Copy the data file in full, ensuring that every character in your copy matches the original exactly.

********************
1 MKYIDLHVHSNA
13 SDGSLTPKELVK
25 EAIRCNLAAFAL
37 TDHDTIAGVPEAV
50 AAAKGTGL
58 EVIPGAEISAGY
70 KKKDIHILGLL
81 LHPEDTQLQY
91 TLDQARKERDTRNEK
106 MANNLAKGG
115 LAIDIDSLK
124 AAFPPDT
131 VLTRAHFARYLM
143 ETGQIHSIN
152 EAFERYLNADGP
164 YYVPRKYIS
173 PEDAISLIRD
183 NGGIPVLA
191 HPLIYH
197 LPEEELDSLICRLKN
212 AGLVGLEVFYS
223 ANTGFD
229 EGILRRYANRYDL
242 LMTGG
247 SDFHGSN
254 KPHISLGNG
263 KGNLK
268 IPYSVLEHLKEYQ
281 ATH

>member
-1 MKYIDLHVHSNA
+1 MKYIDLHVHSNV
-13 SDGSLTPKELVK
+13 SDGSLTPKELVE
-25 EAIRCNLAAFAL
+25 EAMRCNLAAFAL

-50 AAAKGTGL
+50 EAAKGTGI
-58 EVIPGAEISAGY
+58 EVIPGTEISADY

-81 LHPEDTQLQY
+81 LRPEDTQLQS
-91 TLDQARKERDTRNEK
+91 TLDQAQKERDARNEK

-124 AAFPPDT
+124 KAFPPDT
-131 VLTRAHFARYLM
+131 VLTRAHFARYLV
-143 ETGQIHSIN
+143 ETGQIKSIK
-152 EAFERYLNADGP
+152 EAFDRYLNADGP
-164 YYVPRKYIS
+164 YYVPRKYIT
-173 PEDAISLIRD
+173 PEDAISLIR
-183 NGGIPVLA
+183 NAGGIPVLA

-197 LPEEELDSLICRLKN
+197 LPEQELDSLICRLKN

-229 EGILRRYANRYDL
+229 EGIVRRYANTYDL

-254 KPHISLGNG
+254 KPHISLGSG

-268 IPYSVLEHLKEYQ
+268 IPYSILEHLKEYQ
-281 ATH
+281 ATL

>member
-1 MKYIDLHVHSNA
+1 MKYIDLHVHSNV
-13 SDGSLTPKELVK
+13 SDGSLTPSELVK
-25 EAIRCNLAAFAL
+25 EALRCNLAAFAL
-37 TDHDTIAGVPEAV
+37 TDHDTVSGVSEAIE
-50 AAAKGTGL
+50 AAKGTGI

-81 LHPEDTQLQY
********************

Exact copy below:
1 MKYIDLHVHSNA
13 SDGSLTPKELVK
25 EAIRCNLAAFAL
37 TDHDTIAGVPEAV
50 AAAKGTGL
58 EVIPGAEISAGY
70 KKKDIHILGLL
81 LHPEDTQLQY
91 TLDQARKERDTRNEK
106 MANNLAKGG
115 LAIDIDSLK
124 AAFPPDT
131 VLTRAHFARYLM
143 ETGQIHSIN
152 EAFERYLNADGP
164 YYVPRKYIS
173 PEDAISLIRD
183 NGGIPVLA
191 HPLIYH
197 LPEEELDSLICRLKN
212 AGLVGLEVFYS
223 ANTGFD
229 EGILRRYANRYDL
242 LMTGG
247 SDFHGSN
254 KPHISLGNG
263 KGNLK
268 IPYSVLEHLKEYQ
281 ATH

>member
-1 MKYIDLHVHSNA
+1 MKYIDLHVHSNV
-13 SDGSLTPKELVK
+13 SDGSLTPKELVE
-25 EAIRCNLAAFAL
+25 EAMRCNLAAFAL

-50 AAAKGTGL
+50 EAAKGTGI
-58 EVIPGAEISAGY
+58 EVIPGTEISADY

-81 LHPEDTQLQY
+81 LRPEDTQLQS
-91 TLDQARKERDTRNEK
+91 TLDQAQKERDARNEK

-124 AAFPPDT
+124 KAFPPDT
-131 VLTRAHFARYLM
+131 VLTRAHFARYLV
-143 ETGQIHSIN
+143 ETGQIKSIK
-152 EAFERYLNADGP
+152 EAFDRYLNADGP
-164 YYVPRKYIS
+164 YYVPRKYIT
-173 PEDAISLIRD
+173 PEDAISLIR
-183 NGGIPVLA
+183 NAGGIPVLA

-197 LPEEELDSLICRLKN
+197 LPEQELDSLICRLKN

-229 EGILRRYANRYDL
+229 EGIVRRYANTYDL

-254 KPHISLGNG
+254 KPHISLGSG

-268 IPYSVLEHLKEYQ
+268 IPYSILEHLKEYQ
-281 ATH
+281 ATL

>member
-1 MKYIDLHVHSNA
+1 MKYIDLHVHSNV
-13 SDGSLTPKELVK
+13 SDGSLTPSELVK
-25 EAIRCNLAAFAL
+25 EALRCNLAAFAL
-37 TDHDTIAGVPEAV
+37 TDHDTVSGVSEAIE
-50 AAAKGTGL
+50 AAKGTGI

-81 LHPEDTQLQY